Jun 11, 2018 06:39 UTC
Oct 1, 2018 at 08:19 UTC
USD’s Status as Reserve Currency Is Fragile
The US Dollar could lose its standing as the premier global reserve currency, says Kenneth M. Jacobs, the CEO of Lazard, saying that the unilateral approach of the United States towards foreign policies and trades could be responsible for this. This is a status that the greenback has upheld since overthrowing the British Pound Sterling in 1945.
Central banks across the world keep certain selection currencies in reserve for the purpose of international trade and transactions. This action, in accordance to the Bretton Woods accord of 1944 permits these national banks to issue their own local currencies to their citizens in the form of IOUs and repurchase them with such reserve currencies.
The last few years have witnessed the rise of a number of other currencies from the growing economies of the world. The Euro and the Yen have risen in value and competed with the US dollar as several nations now hold them in reserve. China rose as the largest creditor and exporter in the world, and as a result, the Chinese Yuan has been declared as a global reserve currency by the International Monetary Fund (IMF) in 2015.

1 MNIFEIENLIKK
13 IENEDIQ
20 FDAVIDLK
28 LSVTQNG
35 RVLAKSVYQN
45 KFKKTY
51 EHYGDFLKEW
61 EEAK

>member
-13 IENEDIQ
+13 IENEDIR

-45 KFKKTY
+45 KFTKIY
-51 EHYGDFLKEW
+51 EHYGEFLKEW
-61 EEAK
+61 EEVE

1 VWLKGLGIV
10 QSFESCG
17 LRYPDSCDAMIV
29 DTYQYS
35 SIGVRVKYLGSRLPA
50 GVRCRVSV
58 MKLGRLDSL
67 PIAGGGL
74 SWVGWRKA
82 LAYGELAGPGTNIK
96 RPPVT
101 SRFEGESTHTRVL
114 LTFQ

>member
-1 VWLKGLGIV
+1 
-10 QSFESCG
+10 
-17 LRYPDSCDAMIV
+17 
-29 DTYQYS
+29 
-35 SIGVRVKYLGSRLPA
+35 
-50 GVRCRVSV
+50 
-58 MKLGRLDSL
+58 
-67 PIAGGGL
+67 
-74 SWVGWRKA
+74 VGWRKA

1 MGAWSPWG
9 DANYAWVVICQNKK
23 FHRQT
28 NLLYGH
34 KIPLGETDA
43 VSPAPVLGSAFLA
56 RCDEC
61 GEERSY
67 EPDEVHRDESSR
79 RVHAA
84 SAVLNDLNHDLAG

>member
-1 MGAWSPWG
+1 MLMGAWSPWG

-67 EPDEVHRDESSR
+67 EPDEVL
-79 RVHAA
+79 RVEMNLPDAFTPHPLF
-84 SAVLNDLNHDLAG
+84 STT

In 2017, the head of FX strategy at Saxo Bank, John Hardy recognized three main geopolitical issues as sources of pressure on the US dollar that impact its status as the world’s premier reserve currency. They include:
- The ongoing emergence of China as a more prominent power in global trade and financial markets,
- The North Korean regime’s struggle to maintain credibility and untouchability as a nuclear power and how this impacts China-U.S. relations, but also how Japan reacts to this threat in terms of domestic as well as foreign policy,
- The slackening of the U.S.-Europe transatlantic alliance and how Europe and the EU gain their hold as an independent superpower — or not — after the German elections.
The CEO of the $250 billion asset manager Lazard believes that interest in cryptocurrencies is one signal that USD’s status as a reserve currency is fragile.
He said: “To the extent that we have a unilateral foreign policy and unilateral trade policy, we’re sort of tempting the world to find an alternative. Probably the greatest demonstration of soft power is the fact that the U.S. has the reserve currency of the world.”
Still, “there’s enough technology out in the world today with cryptocurrency and changes going on that you can imagine if you let your mind wander a little bit, that something becomes an alternative in the future,” he said.